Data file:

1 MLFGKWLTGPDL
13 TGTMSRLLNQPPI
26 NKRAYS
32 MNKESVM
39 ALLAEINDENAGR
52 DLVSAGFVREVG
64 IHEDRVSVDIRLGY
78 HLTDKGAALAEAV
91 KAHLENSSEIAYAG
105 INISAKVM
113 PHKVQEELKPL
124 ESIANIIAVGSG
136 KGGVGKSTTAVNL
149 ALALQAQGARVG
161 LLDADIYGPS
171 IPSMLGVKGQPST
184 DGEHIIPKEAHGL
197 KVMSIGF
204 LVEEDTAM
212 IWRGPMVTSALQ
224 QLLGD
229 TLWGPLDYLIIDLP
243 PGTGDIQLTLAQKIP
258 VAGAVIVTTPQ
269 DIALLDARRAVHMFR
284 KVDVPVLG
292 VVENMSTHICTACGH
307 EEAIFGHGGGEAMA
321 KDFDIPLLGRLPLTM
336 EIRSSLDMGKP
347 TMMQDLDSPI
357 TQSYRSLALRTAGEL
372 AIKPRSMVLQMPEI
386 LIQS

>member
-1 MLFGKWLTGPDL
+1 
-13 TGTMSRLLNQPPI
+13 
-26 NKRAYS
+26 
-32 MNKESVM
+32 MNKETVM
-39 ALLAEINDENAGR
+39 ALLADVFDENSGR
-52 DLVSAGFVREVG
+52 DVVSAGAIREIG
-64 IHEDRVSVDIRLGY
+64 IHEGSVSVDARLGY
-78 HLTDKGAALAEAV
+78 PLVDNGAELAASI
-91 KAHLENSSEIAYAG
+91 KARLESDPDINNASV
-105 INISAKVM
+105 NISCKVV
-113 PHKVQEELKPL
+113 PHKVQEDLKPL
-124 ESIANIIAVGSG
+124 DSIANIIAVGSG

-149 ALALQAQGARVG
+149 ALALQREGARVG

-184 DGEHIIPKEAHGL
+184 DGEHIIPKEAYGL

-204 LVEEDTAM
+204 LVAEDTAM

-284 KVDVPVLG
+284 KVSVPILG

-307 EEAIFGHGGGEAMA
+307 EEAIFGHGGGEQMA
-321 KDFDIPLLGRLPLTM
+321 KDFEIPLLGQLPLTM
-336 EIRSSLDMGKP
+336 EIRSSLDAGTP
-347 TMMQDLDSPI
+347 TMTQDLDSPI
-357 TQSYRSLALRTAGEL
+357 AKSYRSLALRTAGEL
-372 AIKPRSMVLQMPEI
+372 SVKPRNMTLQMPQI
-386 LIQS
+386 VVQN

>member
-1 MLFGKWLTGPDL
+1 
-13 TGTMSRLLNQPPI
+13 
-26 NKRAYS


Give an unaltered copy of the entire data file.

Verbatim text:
1 MLFGKWLTGPDL
13 TGTMSRLLNQPPI
26 NKRAYS
32 MNKESVM
39 ALLAEINDENAGR
52 DLVSAGFVREVG
64 IHEDRVSVDIRLGY
78 HLTDKGAALAEAV
91 KAHLENSSEIAYAG
105 INISAKVM
113 PHKVQEELKPL
124 ESIANIIAVGSG
136 KGGVGKSTTAVNL
149 ALALQAQGARVG
161 LLDADIYGPS
171 IPSMLGVKGQPST
184 DGEHIIPKEAHGL
197 KVMSIGF
204 LVEEDTAM
212 IWRGPMVTSALQ
224 QLLGD
229 TLWGPLDYLIIDLP
243 PGTGDIQLTLAQKIP
258 VAGAVIVTTPQ
269 DIALLDARRAVHMFR
284 KVDVPVLG
292 VVENMSTHICTACGH
307 EEAIFGHGGGEAMA
321 KDFDIPLLGRLPLTM
336 EIRSSLDMGKP
347 TMMQDLDSPI
357 TQSYRSLALRTAGEL
372 AIKPRSMVLQMPEI
386 LIQS

>member
-1 MLFGKWLTGPDL
+1 
-13 TGTMSRLLNQPPI
+13 
-26 NKRAYS
+26 
-32 MNKESVM
+32 MNKETVM
-39 ALLAEINDENAGR
+39 ALLADVFDENSGR
-52 DLVSAGFVREVG
+52 DVVSAGAIREIG
-64 IHEDRVSVDIRLGY
+64 IHEGSVSVDARLGY
-78 HLTDKGAALAEAV
+78 PLVDNGAELAASI
-91 KAHLENSSEIAYAG
+91 KARLESDPDINNASV
-105 INISAKVM
+105 NISCKVV
-113 PHKVQEELKPL
+113 PHKVQEDLKPL
-124 ESIANIIAVGSG
+124 DSIANIIAVGSG

-149 ALALQAQGARVG
+149 ALALQREGARVG

-184 DGEHIIPKEAHGL
+184 DGEHIIPKEAYGL

-204 LVEEDTAM
+204 LVAEDTAM

-284 KVDVPVLG
+284 KVSVPILG

-307 EEAIFGHGGGEAMA
+307 EEAIFGHGGGEQMA
-321 KDFDIPLLGRLPLTM
+321 KDFEIPLLGQLPLTM
-336 EIRSSLDMGKP
+336 EIRSSLDAGTP
-347 TMMQDLDSPI
+347 TMTQDLDSPI
-357 TQSYRSLALRTAGEL
+357 AKSYRSLALRTAGEL
-372 AIKPRSMVLQMPEI
+372 SVKPRNMTLQMPQI
-386 LIQS
+386 VVQN

>member
-1 MLFGKWLTGPDL
+1 
-13 TGTMSRLLNQPPI
+13 
-26 NKRAYS